By Fayette C. Riñen
Political determination, strict implementation of health protocols, and community involvement are the key factors that resulted to a very low incidence of COVID-19 cases in Dumaguete City, despite the first recorded imported case in the country coming from the city back in January.
Dumaguete City Mayor Felipe Antonio Remollo said the strong will to strictly implement the globally accepted health protocols for people to obey must be consistent “if we want to make our city and people safe” from the deadly SARS-CoV-2, the virus that causes COVID-19.
“Our only best weapon is prevention and we employ guerilla techniques in order to ensure that there will be no local transmission of the disease,” said Remollo during today’s Network Briefing Program on COVID-19 anchored by Sec. Martin Andanar of the Presidential Communications Operations Office (PCOO).
Remollo referred to guerilla techniques as the strict compliance by residents of the three health protocols such as wearing of face mask and face shield especially when out of the house, and frequent handwashing with soap and water or alcohol disinfection.
Dumaguete City and the rest of the provinces of Central Visayas are under modified general community quarantine status, as most business establishments are now allowed to operate with more people going out to report to work.
Remollo said the city cannot afford a breakout as “we have limited tertiary hospitals and our hospitals are not fully equipped with respirators and intubators.”
“God forbid in case of a breakout, as this will be worse than Metro Manila,” said Remollo.
The mayor added the city does not also have a Molecular Diagnostics Laboratory to expand COVID testing, and sought the assistance of Andanar to follow up with the Department of Health so they could have their own testing lab.
Most COVID-19 cases in Negros Oriental come from other areas of the province, but they come here to Dumaguete, the province’s capital, to seek medical treatment, said Remollo.
Remollo further said the city government put in place a system before accepting any locally stranded individuals (LSIs), returning overseas Filipino workers (OFWs) or even authorized persons outside of residence (APOR) who come back to the province, with Dumaguete as the entry point.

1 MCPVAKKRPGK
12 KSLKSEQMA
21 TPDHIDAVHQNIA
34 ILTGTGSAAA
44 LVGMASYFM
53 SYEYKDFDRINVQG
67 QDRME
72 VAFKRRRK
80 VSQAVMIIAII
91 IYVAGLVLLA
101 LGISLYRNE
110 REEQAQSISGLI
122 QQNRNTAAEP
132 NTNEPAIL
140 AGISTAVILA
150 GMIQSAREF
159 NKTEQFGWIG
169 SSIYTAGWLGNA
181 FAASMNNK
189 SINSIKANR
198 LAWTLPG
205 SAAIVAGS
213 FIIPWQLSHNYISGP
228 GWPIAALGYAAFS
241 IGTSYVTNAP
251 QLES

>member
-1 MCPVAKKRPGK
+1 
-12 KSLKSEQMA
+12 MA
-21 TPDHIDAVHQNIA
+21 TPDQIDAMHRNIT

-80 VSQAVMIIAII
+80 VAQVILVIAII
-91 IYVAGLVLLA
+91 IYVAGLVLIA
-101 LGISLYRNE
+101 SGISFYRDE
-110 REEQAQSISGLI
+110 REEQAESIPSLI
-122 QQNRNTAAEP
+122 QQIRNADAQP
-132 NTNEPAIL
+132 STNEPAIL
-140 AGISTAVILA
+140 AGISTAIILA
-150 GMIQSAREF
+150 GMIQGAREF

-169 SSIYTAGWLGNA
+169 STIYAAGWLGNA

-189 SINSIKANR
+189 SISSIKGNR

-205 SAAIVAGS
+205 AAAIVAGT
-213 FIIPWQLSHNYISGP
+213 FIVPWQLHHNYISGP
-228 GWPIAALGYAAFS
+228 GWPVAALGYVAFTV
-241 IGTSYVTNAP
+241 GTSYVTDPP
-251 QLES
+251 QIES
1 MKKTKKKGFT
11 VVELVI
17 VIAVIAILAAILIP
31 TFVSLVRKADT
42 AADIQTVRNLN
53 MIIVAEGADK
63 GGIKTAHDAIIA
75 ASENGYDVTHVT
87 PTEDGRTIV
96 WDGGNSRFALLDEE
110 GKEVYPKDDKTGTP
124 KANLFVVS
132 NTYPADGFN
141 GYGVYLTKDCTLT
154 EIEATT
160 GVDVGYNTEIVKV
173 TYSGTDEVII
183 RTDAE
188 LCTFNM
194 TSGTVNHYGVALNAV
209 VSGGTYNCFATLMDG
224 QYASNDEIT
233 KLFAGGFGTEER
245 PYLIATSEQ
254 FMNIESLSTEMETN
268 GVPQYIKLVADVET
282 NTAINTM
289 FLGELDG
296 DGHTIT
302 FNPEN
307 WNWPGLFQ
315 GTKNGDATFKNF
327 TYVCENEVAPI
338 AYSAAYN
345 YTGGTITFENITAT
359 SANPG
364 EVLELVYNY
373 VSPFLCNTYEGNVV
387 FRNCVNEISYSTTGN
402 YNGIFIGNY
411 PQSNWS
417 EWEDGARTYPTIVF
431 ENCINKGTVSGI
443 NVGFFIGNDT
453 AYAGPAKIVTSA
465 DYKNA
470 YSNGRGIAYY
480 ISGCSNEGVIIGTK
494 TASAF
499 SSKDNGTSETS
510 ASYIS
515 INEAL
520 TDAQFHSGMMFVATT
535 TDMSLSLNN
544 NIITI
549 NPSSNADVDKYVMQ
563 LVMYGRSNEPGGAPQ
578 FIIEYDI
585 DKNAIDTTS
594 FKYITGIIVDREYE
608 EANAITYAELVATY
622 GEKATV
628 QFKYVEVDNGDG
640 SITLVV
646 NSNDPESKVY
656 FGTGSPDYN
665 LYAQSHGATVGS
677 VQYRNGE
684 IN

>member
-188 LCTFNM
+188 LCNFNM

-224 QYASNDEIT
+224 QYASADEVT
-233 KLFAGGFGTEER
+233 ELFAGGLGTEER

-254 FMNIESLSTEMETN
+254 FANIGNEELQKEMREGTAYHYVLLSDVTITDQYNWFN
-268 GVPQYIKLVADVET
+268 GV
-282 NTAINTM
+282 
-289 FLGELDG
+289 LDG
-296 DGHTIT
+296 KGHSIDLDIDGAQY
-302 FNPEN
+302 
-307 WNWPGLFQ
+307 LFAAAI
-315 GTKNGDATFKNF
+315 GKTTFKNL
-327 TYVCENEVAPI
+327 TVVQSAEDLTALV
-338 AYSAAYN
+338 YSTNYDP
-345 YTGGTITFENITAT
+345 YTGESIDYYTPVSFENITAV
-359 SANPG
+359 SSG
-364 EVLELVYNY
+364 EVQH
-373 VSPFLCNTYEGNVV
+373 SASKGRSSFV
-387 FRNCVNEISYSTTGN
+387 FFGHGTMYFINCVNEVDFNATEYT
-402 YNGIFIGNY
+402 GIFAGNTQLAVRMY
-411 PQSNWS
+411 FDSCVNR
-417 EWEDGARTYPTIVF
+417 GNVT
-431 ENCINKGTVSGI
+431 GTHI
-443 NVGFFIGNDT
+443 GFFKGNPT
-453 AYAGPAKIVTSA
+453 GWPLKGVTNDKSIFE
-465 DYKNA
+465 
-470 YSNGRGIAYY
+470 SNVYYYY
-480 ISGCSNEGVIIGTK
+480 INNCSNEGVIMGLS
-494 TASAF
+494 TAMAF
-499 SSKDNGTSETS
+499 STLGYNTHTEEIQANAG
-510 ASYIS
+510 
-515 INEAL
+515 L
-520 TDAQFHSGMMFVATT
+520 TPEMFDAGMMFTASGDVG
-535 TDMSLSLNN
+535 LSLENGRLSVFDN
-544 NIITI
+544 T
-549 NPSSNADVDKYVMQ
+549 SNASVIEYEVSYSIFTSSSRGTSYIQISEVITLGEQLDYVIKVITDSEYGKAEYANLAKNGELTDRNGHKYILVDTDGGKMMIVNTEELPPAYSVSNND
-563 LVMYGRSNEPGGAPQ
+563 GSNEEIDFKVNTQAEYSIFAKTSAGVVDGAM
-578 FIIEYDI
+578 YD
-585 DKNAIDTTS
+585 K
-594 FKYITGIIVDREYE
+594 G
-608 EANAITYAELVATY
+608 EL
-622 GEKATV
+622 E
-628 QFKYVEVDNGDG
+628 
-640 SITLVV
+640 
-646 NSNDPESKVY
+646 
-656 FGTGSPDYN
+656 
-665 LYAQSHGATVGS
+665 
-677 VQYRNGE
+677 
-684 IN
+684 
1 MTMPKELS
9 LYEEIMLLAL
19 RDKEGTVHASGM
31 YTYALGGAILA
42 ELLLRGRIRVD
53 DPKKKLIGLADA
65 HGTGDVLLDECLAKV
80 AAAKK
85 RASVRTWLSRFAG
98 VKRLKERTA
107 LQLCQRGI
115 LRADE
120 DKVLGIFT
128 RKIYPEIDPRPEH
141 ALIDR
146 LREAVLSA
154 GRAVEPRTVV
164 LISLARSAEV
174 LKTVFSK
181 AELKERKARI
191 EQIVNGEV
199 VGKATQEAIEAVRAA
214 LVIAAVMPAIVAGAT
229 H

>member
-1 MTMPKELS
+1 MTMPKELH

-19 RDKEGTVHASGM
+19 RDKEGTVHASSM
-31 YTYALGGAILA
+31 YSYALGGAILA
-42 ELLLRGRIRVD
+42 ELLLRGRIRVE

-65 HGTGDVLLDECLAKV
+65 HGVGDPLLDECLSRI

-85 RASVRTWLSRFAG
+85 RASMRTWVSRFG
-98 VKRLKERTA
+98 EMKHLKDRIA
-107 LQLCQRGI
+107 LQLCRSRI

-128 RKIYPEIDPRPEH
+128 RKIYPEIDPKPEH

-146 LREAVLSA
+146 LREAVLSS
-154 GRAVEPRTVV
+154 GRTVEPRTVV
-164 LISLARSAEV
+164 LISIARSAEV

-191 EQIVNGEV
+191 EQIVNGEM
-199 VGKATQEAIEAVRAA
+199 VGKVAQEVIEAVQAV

“We require LSIs, returning OFWs or even APOR to undergo PCR swab test before they can enter the city. Then they need to be quarantined for 14 days, either in isolation centers or accredited hotel facilities, and we facilitate it for them,” said Remollo.
Remollo said they even send nurses and doctors to check the people in the quarantine facilities with a ratio of 1:1 whether anyone develops symptoms of fever, and admitted it is a tedious process as these medical frontliners are in full personal protective equipment gear.
But even beyond the PCR test, Remollo said there must be an acceptance from the respective local chief executive and the barangay to welcome the LSIs, returning OFWs and APOR back to their hometown.
The local chief executive said the order by the National Government for local government units to accept the LSIs and returning OFWs caused alarm in the community over a possible local transmission of the COVID-19 disease, as Remollo asked for understanding that they can only do so in batches because of limited quarantine facilities.
Remollo, however, largely credited the low incidence of COVID-19 cases in his city to the active involvement and cooperation of the community, particularly in compliance to the health protocols.
“We work together day and night just to keep the city safe. Because prevention is better than a pound of cure,” stressed Remollo.